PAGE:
The crystal structure of PRPS shows that PRPS is assembled into hexamers [23, 24]. PRPS formed filamentous structures in a variety of eukaryotic cells such as yeast, Drosophila oocytes, rat neurons, human fibroblasts [25] and zebrafish retinal epithelial cells [26]. Recently, we also found that PRPS can form filamentous structures in prokaryotes such as Escherichia coli in vitro and in vivo [1]. We further understood the filament structure E. coli PRPS (ecPRPS) at near atomic resolution using cryo-electron microscopy (cryo-EM).

Here, we find that hPRPS2 can form filaments in vitro, and the structure of hPRPS2 is obtained by cryo-EM with 3.08A resolution. In this structure, we can see a clear hexamer, and we also find the key amino acid residues at the hexamer interface. A point mutation on the interface can destroy filament assembly, resulting in reduced enzyme activity. We also obtain clear ligand information of allosteric sites and active sites.

Results

hPRPS2 assembly into filaments

Recently, we have solved the filament structures of E. coli PRPS [1]. However, the structure of hPRPS2 and whether it can form filament structure are still unclear. We purified the short isoform of hPRPS2 and tried to induce polymerization in vitro under different conditions. Unlike ecPRPS, there are fewer conditions for hPRPS2 to form a filamentary structure. hPRPS2 canform filaments when incubated with ADP and Mg2+.(Additional file 1: Figure S1).

Using cryo-EM and single particle analysis, we solved the filament structure of hPRPS2, with the resolution of central layer map was estimated to be 3.08 Å (Fig. 1A; Additional file 2: Figure S2). In the reconstructed model, hPRPS2 also forms a hexamer structure, similar to hPRPS1 or other PRPS (Fig. 1B–D, Additional file 3: Figure S3). Hexamers are the basic unit of filament polymerization (Additional file 3: Figure S3). The twist and rise of hPRPS2 filament are 30° (left-handed twist) and 63 Å, respectively (Fig. 1A). The cryo-EM data and model refinement statistics are shown in Table 1.

Fig. 1
figure 1

Overall structure of human PRPS2 filament. A The electron density map of type A filament (3.08 Å resolution) shows that the rise of human PRPS2 filament is 63 Å. When hexamers are aggregated into the filament, the adjacent hexamer twists by 30°. B Monomer of human PRPS2. C Hexamer of human PRPS2. D Parallel dimer of human PRPS2. E Bent dimer of human PRPS2. Each chain has a different color in CE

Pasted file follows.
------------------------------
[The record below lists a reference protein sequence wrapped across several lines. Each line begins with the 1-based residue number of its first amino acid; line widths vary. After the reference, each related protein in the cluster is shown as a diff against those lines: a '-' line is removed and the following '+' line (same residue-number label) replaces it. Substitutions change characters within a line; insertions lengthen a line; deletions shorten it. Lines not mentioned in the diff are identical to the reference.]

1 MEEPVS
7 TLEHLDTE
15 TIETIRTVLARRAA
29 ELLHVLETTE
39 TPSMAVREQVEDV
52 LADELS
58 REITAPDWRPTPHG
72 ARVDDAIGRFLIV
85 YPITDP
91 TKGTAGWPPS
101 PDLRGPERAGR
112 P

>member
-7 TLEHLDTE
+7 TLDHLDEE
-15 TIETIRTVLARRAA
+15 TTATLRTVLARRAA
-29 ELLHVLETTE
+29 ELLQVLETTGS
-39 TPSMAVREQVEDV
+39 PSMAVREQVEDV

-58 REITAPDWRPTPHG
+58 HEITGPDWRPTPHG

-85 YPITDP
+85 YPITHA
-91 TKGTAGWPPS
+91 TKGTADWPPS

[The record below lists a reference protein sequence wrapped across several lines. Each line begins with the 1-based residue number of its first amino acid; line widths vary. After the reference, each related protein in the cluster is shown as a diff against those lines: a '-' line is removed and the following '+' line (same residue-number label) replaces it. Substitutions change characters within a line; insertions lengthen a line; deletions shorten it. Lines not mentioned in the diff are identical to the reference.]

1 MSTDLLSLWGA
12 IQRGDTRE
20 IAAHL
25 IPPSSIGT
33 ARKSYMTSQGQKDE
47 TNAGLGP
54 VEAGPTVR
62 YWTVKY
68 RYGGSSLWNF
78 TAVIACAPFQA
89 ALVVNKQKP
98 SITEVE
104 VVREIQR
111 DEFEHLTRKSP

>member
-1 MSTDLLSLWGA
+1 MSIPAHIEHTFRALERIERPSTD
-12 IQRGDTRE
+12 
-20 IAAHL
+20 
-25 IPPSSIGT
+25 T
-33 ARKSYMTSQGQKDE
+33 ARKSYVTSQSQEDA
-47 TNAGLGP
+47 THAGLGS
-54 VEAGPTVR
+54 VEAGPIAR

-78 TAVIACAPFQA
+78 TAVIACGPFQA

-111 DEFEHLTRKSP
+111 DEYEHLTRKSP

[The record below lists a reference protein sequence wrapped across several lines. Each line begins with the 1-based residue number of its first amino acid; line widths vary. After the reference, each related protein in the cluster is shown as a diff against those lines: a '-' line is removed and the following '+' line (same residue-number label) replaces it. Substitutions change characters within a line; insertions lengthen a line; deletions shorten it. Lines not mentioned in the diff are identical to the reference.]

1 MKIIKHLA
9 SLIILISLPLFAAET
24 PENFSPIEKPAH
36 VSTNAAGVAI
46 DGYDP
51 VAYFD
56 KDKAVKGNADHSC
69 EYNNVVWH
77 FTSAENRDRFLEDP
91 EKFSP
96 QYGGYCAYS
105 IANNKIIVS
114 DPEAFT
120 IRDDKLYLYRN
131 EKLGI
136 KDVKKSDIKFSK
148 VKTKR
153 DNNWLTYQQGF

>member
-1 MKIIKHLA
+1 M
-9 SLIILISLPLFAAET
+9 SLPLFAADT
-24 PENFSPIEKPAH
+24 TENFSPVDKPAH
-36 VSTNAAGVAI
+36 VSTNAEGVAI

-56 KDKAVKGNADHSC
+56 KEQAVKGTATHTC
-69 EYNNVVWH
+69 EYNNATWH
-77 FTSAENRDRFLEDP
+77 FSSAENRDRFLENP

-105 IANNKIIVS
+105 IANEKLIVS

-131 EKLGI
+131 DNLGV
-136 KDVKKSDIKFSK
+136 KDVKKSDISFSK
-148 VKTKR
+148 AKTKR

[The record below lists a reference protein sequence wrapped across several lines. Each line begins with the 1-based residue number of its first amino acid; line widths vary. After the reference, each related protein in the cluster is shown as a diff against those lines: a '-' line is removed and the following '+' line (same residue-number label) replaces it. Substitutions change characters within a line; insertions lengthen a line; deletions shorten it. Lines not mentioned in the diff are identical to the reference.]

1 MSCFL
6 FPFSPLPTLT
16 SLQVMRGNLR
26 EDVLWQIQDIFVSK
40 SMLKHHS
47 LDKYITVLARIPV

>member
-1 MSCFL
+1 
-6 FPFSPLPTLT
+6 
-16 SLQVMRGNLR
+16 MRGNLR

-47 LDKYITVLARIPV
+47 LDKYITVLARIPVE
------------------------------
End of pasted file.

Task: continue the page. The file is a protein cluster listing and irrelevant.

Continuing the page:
Table 1 Cryo-EM data statistics

Ligand binding modes in hPRPS2 filaments

The hexamer of hPRPS2 had D3 symmetry, there were 6 active sits (ATP and R5P binding site)and 6 allosteric sites in a hPRPS2 hexamer. ADP was found at ATP binding site and allosteric site in hPRPS2 filament. There is a Pi in the phosphate binding region of R5P, which may come from the hydrolysis of ADP or be preserved during protein purification (Fig. 2A and B). Pi at the R5P active site forms hydrogen bonds with T225, T228 and the backbone of G227.

Fig. 2
figure 2

Ligand binding modes in human PRPS2 filament. A Hexamer of human PRPS2 filament. Each chain is marked with a different color. The areas marked in red are those shown in Figures B, C and D. B ADP is recognized on the allosteric site and active site of human PRPS2 filament, while R5P binding site is bound by Pi. The residues interacting with ligands are indicated. Residues in chain b are numbered with the ‘ symbol, and the residues in chain c are numbered with the “ symbol. C Ligands of the active site of human PRPS2 filament. ADP and Mg2+ occupy ATP binding sites at active sites. Pi can also be seen in the active site. Each chain is marked different colors. D ADP in the allosteric site of human PRPS2 filament. Each chain is marked with different colors

ADP at the ATP active site binds to Mg2+, similar to the E.coli PRPS type A filament structure (PDB:7XMU and 7XMV)1. ADP in chain b forms hydrogen bonds with N37 and E39 in chain a. There is a π-π interaction between F35 in chain a and adenine base. K99 and H130 form salt bridges with the β-phosphate and α-phosphate separately, and Mg2+ coupling the α- and β-phosphate of ADP with H130. K176 in chain c also forms salt bridge with β-phosphate, which is different from E.coli PRPS (Fig. 2C). The ADP in the active site can interact with three monomers, which means hPRPS2 needs to be assembled properly to function. ADP and Pi can also compete with substrates (ATP and R5P) to bind at the active site. The allosteric regulators ADP and Pi can also act as competitive factors to regulate enzyme activity.